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William D. Schaefer

Professor of English UCLA 1962-90, Executive Director MLA 1971-78, Executive Vice Chancellor UCLA 1978-87. Published articles, essays, reviews, and three books, most recently Education Without Compromise. Also published more than twenty short stories in literary journals. Won the 2002 Emily Clark Balch Prize in Fiction for “Father’s Day “ in VQR, Autumn 2002.


Father’s Day

Autumn 2002 | Fiction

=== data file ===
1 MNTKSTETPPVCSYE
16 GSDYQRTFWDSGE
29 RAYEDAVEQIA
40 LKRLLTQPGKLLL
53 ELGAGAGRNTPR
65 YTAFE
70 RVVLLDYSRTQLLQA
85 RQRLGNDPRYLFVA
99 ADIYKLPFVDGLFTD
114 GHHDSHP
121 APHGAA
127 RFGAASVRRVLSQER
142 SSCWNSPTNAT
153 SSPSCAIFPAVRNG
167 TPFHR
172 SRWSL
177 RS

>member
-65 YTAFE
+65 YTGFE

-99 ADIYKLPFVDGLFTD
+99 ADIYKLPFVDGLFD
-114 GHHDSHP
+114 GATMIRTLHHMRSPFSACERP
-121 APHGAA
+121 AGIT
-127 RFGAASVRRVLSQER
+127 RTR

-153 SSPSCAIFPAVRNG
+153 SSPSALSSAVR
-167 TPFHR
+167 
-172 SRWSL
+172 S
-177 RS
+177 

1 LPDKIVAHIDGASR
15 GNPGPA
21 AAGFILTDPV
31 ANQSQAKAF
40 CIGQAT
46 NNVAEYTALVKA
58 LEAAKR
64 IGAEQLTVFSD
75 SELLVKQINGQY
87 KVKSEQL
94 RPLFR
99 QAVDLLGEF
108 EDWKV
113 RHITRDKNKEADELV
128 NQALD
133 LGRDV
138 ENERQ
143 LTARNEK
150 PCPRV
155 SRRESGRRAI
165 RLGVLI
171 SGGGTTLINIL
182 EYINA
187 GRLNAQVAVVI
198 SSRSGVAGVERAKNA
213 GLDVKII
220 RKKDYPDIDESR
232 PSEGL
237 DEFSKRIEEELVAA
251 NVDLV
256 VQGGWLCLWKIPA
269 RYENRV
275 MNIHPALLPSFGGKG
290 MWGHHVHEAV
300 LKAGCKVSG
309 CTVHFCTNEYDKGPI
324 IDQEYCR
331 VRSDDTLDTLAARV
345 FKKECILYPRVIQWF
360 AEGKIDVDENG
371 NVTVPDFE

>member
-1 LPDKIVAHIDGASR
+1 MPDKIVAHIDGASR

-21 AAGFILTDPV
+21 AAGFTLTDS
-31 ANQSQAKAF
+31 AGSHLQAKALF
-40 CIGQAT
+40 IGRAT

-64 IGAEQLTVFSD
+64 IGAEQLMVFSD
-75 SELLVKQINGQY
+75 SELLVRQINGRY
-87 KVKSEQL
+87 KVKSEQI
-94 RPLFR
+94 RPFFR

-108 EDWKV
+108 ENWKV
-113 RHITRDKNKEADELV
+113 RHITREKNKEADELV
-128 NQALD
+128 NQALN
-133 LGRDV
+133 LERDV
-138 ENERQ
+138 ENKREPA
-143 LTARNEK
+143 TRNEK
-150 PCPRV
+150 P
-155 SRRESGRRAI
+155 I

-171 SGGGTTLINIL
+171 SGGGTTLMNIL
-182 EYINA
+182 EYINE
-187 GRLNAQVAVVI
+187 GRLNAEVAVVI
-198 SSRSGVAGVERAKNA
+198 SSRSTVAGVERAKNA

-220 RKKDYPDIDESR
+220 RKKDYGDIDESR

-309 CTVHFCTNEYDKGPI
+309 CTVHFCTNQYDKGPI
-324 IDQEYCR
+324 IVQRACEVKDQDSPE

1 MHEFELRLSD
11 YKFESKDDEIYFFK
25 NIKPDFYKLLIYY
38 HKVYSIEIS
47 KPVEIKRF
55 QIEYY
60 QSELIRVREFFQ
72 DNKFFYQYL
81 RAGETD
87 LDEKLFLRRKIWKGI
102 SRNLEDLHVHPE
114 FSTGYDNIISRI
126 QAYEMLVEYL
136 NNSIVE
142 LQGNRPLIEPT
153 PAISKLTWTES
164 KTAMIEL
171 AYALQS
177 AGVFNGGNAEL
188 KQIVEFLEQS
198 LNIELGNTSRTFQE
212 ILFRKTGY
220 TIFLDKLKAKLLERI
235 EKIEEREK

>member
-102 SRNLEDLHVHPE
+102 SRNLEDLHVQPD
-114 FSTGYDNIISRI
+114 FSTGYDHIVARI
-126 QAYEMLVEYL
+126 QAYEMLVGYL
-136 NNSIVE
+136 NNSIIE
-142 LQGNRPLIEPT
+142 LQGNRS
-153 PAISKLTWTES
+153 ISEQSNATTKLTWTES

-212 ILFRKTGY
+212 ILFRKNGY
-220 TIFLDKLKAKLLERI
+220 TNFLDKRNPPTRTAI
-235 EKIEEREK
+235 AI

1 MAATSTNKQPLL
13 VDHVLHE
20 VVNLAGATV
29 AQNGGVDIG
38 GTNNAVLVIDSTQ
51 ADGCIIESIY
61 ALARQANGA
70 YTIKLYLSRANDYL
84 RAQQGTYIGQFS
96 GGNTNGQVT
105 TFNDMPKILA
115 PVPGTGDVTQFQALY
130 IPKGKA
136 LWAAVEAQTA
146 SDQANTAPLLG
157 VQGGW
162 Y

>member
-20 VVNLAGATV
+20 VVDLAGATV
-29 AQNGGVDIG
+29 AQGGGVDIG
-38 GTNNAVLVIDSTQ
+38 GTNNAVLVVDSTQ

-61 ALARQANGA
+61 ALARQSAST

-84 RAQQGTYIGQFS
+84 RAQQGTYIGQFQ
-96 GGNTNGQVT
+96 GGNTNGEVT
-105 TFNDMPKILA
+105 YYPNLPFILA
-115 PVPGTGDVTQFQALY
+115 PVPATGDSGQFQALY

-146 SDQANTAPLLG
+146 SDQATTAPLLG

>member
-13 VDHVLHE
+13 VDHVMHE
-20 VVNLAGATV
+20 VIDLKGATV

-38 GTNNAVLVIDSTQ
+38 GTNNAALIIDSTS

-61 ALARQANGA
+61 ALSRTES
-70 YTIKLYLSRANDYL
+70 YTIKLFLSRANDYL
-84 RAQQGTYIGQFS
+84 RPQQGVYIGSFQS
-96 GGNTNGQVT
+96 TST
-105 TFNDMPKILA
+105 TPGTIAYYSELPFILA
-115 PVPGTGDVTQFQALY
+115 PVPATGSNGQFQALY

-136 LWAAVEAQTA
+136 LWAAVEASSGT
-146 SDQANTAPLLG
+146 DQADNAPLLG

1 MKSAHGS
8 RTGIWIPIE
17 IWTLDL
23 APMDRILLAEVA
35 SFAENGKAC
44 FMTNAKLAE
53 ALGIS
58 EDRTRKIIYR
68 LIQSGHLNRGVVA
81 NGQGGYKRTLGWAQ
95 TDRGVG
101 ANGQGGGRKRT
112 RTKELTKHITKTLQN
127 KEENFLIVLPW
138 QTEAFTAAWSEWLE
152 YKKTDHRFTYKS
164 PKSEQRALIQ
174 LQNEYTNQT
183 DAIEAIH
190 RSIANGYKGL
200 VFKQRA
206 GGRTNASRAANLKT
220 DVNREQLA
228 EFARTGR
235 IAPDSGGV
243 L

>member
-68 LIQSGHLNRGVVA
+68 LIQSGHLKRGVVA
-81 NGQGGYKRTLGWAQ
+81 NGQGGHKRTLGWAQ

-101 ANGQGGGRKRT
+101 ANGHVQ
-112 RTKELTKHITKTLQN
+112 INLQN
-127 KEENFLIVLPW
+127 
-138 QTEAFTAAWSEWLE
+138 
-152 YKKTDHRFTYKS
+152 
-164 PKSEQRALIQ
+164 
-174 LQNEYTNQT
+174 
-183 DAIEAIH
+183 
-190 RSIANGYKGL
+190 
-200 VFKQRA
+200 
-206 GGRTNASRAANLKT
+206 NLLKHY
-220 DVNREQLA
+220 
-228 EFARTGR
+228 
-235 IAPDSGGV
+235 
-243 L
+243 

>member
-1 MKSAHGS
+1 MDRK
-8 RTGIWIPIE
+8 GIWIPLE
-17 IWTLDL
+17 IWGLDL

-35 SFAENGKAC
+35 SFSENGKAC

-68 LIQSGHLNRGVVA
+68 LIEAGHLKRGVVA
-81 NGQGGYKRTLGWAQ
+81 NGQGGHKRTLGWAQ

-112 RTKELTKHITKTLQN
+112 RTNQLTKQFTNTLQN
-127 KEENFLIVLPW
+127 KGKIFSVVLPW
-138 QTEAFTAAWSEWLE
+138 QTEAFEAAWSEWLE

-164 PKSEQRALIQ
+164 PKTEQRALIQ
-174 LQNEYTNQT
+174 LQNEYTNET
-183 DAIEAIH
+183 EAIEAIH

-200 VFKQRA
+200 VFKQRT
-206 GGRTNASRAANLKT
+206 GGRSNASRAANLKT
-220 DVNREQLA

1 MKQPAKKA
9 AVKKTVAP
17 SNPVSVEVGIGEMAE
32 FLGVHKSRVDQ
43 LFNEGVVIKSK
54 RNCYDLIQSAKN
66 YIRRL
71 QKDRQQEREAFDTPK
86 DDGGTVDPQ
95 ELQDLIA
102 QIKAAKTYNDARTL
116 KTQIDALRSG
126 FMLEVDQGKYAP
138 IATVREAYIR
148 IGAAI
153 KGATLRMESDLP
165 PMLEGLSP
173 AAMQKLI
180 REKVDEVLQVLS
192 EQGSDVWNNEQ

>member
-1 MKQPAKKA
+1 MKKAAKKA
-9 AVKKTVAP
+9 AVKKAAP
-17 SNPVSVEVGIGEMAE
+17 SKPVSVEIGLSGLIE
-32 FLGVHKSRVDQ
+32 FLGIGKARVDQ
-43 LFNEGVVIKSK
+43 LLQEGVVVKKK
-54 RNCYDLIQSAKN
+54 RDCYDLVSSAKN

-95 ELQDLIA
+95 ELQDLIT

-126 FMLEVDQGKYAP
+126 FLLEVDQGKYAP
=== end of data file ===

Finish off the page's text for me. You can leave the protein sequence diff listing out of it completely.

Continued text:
Well, I thought he looked good in the coffin. Had seen him only twice since I left Chicago, once in '53 when he and Mom made that trip to California, his last attempt to lure one of us back to the Trophy World, and then in '56 when Mom bolted and I went home to pick up the pieces. Mom said that even last month, coldest January in decades, he was still taking the El downtown twice a week, fussing around the office doing God knows what. Fred has been running things (quietly of course—does he ever speak?) since Dad's first stroke a few years ago, just Fred and a part-timer for deliveries and packing (but what's there to deliver? or pack?). When I left in '48 the business was shaky but the five of us still managed to keep busy full-time—Fred, Henry doing the packing (remember him? Mom says he died last year), the kid for deliveries, and the new girl who replaced me as secretary-accountant-bookkeeper-receptionist. Was her name Mildred? Something like that.